I have an awesome sister-in-law, and she happens to be half Turkish. The merging of her family with ours means that I've been introduced to all sorts of wonderful Turkish foods. Her mom is a fantastic cook, and recently visited us in L.A. One of the dishes she made was Pogaca (pronounced poh-ah-cha). She was kind enough to let me watch her make this popular Turkish savory pastry, which is lovely at tea-time, breakfast, or as a snack. I took careful notes, because these are delicious and I wanted the recipe for my arsenal.
I love learning recipes from mothers/fathers/grandmothers and people who have been making stuff for decades without a recipe. I love watching home cooks prepare food with ease and grace, as though the recipe is part of their DNA; it always appears as though the seasoned home cook is relying on sensory memory and little more.
These lovely things are quite easy to make, even if you're not Turkish and haven't been cooking them for years. The dough is really nice, and requires no yeast or rising time or special equipment or any other nonsense. I filled the pastry with a combination of spinach and feta, but you could fill pogaca with any kind of vegetable, potato, meat, or fruit that you are inspired to fill them with.
Spinach and Feta Pogaca
From Ayse's family recipe, makes 24-26 pogaca
for the pastry
2 cups flour + more as needed for dusting
2 teaspoons baking soda
1/4 teaspoon salt
1 cup whole milk plain yogurt1 cup melted butter or canola oil
1 large egg white
1-2 large egg yolk(s)
sesame seeds to garnish
for the filling
3 cups chopped frozen spinach (you can use fresh if you prefer)
3 scallions, chopped
3 cloves garlic, minced
3 oz. or 3/4 cup crumbled feta
1/2 cup dill, chopped fine
salt and lots of freshly ground pepper
for the dough-
In a large bowl, combine the flour, baking soda and salt. Lightly stir the mixture until combined. Make a well in the flour, add the melted (cooled) butter or oil, yogurt, and egg white. Combine everything with your hands until a dough forms. The dough will be sticky and slightly wet, but you'll know it's right if it does not really stick to your hands (which it won't). If it is super wet and sticky, add a little more flour until it doesn't stick to your hands when you pick it up. It should look more or less like this:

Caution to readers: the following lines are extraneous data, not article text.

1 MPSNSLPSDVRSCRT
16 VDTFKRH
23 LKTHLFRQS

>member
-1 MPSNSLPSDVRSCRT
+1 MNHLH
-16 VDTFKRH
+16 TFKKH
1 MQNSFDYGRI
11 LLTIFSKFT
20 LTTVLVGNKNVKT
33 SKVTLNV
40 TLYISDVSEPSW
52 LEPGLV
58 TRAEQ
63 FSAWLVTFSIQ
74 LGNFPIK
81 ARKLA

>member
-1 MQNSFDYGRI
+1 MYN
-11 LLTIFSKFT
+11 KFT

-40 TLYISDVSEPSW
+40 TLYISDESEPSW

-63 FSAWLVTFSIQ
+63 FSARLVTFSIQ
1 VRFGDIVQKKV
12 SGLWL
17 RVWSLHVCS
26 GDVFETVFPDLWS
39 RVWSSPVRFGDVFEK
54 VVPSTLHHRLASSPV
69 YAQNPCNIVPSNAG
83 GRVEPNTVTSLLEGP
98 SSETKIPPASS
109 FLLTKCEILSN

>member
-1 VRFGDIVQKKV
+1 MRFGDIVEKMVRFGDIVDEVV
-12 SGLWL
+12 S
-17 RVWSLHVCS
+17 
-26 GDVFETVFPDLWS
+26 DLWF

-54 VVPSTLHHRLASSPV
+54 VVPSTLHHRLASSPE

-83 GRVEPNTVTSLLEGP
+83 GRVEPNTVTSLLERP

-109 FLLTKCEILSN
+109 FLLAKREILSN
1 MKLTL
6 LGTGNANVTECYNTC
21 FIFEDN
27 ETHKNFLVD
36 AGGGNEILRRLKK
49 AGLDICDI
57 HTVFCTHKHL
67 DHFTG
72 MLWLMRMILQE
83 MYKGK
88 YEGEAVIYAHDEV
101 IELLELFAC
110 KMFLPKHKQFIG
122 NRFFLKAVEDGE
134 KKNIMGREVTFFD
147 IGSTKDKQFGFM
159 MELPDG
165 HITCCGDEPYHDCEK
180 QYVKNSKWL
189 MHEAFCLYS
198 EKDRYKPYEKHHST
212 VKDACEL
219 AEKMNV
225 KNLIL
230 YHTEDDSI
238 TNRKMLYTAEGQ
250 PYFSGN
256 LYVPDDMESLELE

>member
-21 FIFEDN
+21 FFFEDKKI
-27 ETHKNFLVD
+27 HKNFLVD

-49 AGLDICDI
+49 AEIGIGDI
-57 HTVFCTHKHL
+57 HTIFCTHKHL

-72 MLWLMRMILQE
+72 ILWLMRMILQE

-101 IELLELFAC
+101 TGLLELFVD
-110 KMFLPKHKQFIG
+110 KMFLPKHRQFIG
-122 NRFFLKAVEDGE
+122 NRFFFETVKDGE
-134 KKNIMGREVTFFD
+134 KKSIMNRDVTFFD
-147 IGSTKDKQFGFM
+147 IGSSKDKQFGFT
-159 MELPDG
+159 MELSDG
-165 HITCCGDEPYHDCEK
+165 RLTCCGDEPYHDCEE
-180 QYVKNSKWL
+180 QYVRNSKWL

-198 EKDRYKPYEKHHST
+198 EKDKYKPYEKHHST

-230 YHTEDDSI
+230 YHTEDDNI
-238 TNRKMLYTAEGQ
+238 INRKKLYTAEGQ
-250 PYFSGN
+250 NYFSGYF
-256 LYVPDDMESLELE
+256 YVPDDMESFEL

That's it! Your dough is done. Ayse uses the dough immediately, but she told me about a relative that insists it needs to be in the fridge for several hours before you use it. She hasn't found any significant difference between letting the dough chill and using it immediately. I put mine in the fridge for 30 minutes while I made the filling; that seemed to help it firm up and made it easy to use. If you're impatient for pastry, it clearly works without letting it rest.
for the filling-
Add a tablespoon of olive oil to a pan on medium heat. Once the pan heats up, add the scallions and garlic to the oil. Sauté the garlic and onion for a minute until fragrant, then add the frozen spinach. The nice thing about the frozen spinach is that it is already wilted down and all that. You can use fresh spinach, but you will probably need to squeeze out the extra liquid in it once it has cooked before you add it to the pastry, otherwise it may be too wet. I sauté the spinach, onions and garlic together until the moisture has fully evaporated from the spinach (it will start to stick to the pan). Add salt and pepper to season the spinach to your liking.
Transfer your spinach mixture to a bowl and let it cool. I speed this process up by sticking it in the freezer. Once it has cooled, add the feta and dill to the spinach and mix everything together. Now, you're ready to assemble your pogaca.
Preheat your oven to 350°F/176°C.
Line two baking sheets with parchment paper. Dust your cutting board generously with flour. Have more waiting on standby. The dough is sticky and the extra flour is essential.
Take a heaping tablespoon sized amount of dough, and flatten it into an oval with your hand. Make sure the dough doesn't stick to the board, if it does dust it with a little more flour. You can see how imprecise this process is, and you can also see that there's a lot of flour hanging out on the board. :
Fill each oval with about a teaspoon of filling. Fold over the dough and press it together with your fingers. Because the dough is so sticky and wonderful, you won't need to do much to close up these pockets of filling. Basically, you want to form the pogaca into an empanada shape.
Place the folded up pogaca onto your lined baking sheet.
Make an egg wash by lightly beating your egg yolk. Using a pastry brush, brush the egg yolk onto the top of the pastry. Depending on the size of your yolk, you may need to use 2 yolks to brush all of the pogaca. Sprinkle tops of the dough with sesame seeds.
Place both trays of pogaca in the oven and bake at 350°F for 20 minutes or until golden brown and cooked through. Halfway through cooking, rotate the sheet trays by putting the one that was on top below, and the one that was below on the top rack.
Transfer the hot pogaca onto a rack to cool. Serve warm or at room temp.
Enjoy any time of day, they're especially good with a hot cup of tea.
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